As a result, many dispute resolution practitioners in Japan and overseas, and their clients, believe that the establishment of these centres will have a huge and positive impact, and increase the number of cases handled in Japan. If expectations are proved correct, Japanese corporations may propose Japan more frequently in negotiations as a convenient or favourable forum (for both parties) for dispute resolution. Japan might also be viewed as a neutral third country for multinational companies doing business in Asia.

Yoshihiro Takatori

Tools to activate ADR in Japan

In addition to the establishment of the International Dispute Resolution Centre as discussed above, to maximize the advantage of these centres, how can international ADR in Japan be so invigorated as to become the venue of choice in Asia? Here are two ideas.

(1) An amicable legal culture of Japanese corporations and judges, who are experienced and familiar with facilitating settlement negotiations.

It is widely recognized that Japanese corporations prefer amicable settlements to over-protracted and rancorous disputes. While this tendency has changed slightly in recent years – as Japanese corporations globalize by expanding their international presence through overseas affiliates or by acquiring international business practices and resources, including non-Japanese legal practices and human resources – an amicable solution is still preferred by most Japanese corporations.

This is also the case in the Japanese courts, where the disputes are basically limited to domestic cases and language (Japanese only). But Japanese judges and users are used to amicable negotiation led by the judges, who can take a role as a mediator. As such, there is significant opportunity for using mediation, which can be combined with arbitration as needed to make a more complete and holistic process, as with Med-Arb-Med.

If Japan has a sophisticated, international ADR platform such that ADR can be conducted in different foreign languages, supported with sufficient resources and the ability to apply different governing laws and commercial cultures, whether common law or civil law, Japan will raise its profile in Asia as a place or venue of choice.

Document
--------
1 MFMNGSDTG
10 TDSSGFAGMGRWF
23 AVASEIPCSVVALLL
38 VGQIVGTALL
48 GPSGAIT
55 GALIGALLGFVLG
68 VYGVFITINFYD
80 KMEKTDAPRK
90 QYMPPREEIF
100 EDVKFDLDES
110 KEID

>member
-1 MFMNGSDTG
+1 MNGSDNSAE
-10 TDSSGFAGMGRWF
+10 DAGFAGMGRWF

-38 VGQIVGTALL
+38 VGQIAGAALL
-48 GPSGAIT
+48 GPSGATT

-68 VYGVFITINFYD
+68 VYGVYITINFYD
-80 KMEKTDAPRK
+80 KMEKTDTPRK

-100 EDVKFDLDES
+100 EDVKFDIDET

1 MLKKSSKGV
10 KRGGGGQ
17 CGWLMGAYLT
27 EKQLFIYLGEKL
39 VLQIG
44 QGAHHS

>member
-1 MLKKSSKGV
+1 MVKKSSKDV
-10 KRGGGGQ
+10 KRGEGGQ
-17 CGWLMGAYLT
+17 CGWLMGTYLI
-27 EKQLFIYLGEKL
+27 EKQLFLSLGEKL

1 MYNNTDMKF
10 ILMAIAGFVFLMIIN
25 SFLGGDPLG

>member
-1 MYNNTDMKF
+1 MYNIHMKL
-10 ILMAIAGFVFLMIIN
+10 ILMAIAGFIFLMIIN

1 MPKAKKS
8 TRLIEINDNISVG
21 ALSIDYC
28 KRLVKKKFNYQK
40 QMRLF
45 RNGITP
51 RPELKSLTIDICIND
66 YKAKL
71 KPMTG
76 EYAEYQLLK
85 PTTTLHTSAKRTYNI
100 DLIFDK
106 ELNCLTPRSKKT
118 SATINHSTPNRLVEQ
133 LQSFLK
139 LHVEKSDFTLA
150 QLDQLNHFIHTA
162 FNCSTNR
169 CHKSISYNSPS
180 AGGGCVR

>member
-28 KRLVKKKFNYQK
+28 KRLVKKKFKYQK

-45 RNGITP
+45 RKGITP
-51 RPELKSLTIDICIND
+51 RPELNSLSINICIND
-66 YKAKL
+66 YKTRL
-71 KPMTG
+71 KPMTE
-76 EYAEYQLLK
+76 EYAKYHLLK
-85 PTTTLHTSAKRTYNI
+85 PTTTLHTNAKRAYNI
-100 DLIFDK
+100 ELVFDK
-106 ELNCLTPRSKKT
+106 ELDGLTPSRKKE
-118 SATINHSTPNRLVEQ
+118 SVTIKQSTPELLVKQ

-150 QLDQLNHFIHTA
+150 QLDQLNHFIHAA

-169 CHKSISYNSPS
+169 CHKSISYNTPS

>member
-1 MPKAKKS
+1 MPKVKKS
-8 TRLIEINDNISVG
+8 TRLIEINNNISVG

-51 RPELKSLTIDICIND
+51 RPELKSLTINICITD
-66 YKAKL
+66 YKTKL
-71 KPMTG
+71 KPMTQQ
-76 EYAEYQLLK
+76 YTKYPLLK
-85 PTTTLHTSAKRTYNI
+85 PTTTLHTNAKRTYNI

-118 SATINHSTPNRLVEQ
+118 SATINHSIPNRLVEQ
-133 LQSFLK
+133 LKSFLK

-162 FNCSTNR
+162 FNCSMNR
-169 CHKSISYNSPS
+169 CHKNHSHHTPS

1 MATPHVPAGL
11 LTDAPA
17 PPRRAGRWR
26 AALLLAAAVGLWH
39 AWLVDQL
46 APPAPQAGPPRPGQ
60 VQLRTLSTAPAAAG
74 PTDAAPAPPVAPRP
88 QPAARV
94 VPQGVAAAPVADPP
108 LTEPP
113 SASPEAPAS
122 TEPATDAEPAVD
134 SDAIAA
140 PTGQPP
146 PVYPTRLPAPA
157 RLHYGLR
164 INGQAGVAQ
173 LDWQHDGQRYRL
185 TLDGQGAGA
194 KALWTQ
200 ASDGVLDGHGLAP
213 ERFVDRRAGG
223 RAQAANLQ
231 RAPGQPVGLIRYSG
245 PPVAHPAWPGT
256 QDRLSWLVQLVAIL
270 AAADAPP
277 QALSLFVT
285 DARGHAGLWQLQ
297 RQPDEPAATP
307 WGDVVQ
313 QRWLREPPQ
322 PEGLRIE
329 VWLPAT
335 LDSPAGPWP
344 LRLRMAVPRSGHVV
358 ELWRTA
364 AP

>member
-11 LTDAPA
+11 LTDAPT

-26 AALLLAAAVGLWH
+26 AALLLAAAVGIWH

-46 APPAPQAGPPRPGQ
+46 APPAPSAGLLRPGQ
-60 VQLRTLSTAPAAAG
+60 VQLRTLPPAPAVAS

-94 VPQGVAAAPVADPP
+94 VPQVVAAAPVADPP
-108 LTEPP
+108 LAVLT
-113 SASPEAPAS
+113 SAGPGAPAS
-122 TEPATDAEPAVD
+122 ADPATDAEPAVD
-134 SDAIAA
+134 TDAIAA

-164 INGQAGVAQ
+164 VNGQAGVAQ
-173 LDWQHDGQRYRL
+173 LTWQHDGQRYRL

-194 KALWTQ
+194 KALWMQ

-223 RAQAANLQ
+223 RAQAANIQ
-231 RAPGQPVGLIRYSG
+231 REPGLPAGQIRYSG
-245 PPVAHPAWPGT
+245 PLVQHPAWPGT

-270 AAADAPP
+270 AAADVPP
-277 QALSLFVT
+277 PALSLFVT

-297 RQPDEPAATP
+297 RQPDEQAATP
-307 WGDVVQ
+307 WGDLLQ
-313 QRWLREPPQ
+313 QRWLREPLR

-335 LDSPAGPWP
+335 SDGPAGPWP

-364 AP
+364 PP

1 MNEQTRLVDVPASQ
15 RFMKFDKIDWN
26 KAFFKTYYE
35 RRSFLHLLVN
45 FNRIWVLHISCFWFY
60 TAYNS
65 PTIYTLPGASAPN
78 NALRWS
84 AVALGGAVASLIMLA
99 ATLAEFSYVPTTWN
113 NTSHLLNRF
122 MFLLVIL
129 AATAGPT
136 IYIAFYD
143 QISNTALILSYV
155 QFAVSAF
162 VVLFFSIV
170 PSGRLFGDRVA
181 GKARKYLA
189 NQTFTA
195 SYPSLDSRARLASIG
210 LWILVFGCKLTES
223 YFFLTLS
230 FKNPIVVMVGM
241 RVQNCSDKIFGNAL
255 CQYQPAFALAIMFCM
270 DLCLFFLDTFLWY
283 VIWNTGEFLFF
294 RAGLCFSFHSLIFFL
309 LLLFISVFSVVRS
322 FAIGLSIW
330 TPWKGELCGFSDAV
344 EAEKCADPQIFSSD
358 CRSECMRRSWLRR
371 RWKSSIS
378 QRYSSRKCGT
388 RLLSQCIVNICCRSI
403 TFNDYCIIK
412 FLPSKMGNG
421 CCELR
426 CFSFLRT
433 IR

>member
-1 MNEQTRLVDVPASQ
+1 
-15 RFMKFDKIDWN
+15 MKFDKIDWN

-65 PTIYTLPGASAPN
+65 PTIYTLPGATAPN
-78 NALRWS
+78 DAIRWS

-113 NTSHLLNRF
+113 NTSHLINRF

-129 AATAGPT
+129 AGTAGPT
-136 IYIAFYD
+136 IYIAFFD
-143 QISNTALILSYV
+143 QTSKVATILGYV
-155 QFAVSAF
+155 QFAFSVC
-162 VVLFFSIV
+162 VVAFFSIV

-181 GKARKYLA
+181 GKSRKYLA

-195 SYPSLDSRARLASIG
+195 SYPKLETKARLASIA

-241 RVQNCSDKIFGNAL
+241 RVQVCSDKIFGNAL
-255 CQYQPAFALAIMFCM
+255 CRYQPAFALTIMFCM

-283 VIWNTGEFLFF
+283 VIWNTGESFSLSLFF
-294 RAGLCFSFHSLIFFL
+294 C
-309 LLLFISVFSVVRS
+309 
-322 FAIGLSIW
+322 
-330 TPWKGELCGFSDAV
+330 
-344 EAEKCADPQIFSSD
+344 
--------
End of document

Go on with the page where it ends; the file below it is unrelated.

(2) Disputes involving intellectual property rights are complex and require a variety of legal needs.

Another attractive reason to establish the centres discussed above is to maximize their use as venues for dispute resolution of claims involving intellectual property rights, and related to matters such as patent, trademark or copyright, licence contracts or stalled negotiations, and standard essential patent-related (SEP) disputes. SEP disputes, in particular, are expanding globally in multiple jurisdictions and involve many issues suitable for ADR.

It is widely recognized that Japanese corporations have been involved in various types of IP disputes in many different jurisdictions, including the US, Europe and Asia, due to Japan’s prominence in advanced technologies and products. Those disputes cases are often easily cross-border in nature due to the global nature of most businesses, the enforcement of IP portfolios by rights holders in multiple countries, or due to the governing law of IP licences.

Therefore, in cases where claims are made against Japanese corporations in the US and/or other jurisdictions, for example, due to a breach of a licence agreement or due to patent infringement, the parties might try mediation in Kyoto to resolve their issues.